Panic and retreat

For the stories so far click here 🙂

Chapter 11 continued from yesterday:

Luke stood still, his face flushed hot.

“They know!” he thought with horror.

It got worse.  He watched as two police officers walked up to the organisers’ table.  After a few moments a man there pointed in Luke’s direction.  The police officers started to walk towards him.  He ran.  All he could think was that he needed to get out of there.  They might know his name but would they know his address?  He didn’t look behind, that would be suspicious, he just ran as fast as he could.  The wheelbarrow was slowing him down.  He had to leave it.

He climbed the low post and rail fence and jumped down into the car park.  His first instinct was to find Grandad’s car, but then he thought that if they knew his name, they might know who his grandparents were, they might be waiting for him there.  He hesitated, crouched between a Mini and a Fiesta, and tried to see Grandad’s car without being seen.  Yes, that was it, and there was Grandad.  With another policeman.

There was nothing for it, he had to go back into the market, he had to try to be invisible in the crowd.  But he was scared and wanted an ally.  He made a beeline for the black-haired lady’s stall.

The lady, who was just beginning to pack up her stall, putting leaflets back in their boxes, was surprised to see Luke racing towards her, all red in the face and out of breath, looking like he feared for his life.

“Hide me!” said Luke desperately, and sunk to the floor behind the biggest box.

The lady was alarmed.

“What’s wrong? What are you …?”

“Shhh!” said Luke in a vehement whisper, “don’t talk to me!  Don’t look at me!  They might be watching!”

“But …”

“Excuse me Miss,” another woman’s voice interrupted her.  She turned to face a policewoman.

“Is this your stall?” she asked.

“Yes it is.”

“And your name is?”

“Jessica Rabbit.  Would you like a leaflet?”

“I would like to have a look, yes, thank you,” and the policewoman began to paw the various piles.  “Is this all you’ve got?”

The black-haired lady casually dropped her jacket on top of Luke as another officer stepped around the stall to look in the boxes.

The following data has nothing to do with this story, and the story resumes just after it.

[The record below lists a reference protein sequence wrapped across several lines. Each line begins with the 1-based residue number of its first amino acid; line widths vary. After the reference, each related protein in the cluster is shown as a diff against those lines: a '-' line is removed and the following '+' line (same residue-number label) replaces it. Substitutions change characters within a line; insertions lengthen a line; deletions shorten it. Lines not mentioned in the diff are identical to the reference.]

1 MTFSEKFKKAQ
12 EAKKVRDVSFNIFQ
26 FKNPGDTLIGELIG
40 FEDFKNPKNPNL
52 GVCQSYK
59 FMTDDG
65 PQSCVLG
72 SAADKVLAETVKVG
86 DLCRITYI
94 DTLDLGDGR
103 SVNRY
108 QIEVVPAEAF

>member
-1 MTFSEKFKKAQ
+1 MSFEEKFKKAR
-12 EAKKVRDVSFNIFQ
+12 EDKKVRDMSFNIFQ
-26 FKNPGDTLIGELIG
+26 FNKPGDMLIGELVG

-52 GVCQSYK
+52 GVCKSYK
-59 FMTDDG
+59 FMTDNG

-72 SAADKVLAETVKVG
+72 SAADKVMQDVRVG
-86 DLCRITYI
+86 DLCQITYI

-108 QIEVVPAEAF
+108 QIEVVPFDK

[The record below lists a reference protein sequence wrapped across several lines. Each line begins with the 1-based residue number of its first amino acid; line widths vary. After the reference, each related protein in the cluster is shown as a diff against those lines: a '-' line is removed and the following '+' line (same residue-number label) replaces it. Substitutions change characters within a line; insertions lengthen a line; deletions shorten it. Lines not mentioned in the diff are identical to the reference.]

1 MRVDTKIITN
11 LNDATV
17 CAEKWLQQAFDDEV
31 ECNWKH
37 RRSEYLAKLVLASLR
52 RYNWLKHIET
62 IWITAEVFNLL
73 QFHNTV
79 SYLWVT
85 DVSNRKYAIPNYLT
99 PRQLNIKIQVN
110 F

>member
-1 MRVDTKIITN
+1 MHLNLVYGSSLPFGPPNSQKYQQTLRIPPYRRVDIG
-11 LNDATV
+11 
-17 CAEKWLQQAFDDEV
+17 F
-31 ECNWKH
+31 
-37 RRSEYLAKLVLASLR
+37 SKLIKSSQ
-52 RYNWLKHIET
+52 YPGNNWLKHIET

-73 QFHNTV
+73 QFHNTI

“I’ve got these as well,” she answered, “as you can see,” and she lifted the boxes onto the table so that they wouldn’t need to rummage around the other side.

The policewoman found what she was looking for – three different anti-dairy leaflets.

“Is there any reason you were hiding these?” she asked.

The lady laughed.

“I wasn’t hiding them, I was just in the process of packing up,” she explained.

The police officers exchanged cynical glances and while the male picked up the box of leaflets, the female addressed the stall-holder.

“I am arresting you on suspicion of offences under section 1 of the Criminal Damage Act 1971.  You do not have to say anything, but it may harm your defence if you do not mention when questioned something you later rely on in court.  Anything you do say may be given in evidence.  Do you understand?”

“Not remotely,” the lady replied, “what am I supposed to have done?”

Luke stayed motionless under the lady’s jacket.  He felt bad that she was getting blamed for what he’d done, but was somehow unable to move or speak.  He just sat still until he couldn’t hear them any more. He waited till they’d gone.

When he stood up and watched them retreat past the other stalls, seemingly diminished in size, his courage returned.  He donned the khaki jacket, pulled the hood over his head and cautiously followed. The officers and their captive approached a police car and the policewoman opened a rear door, put her hand on the black-haired lady’s head and assisted her into the back seat.

Luke was worried they would drive away before he could get to them but luck was on his side again. Another policeman with a camera called to his colleagues and they walked a few steps away from the car to talk to him.  That was Luke’s chance.

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Story concludes tomorrow, or read the whole of chapter 11 now 🙂

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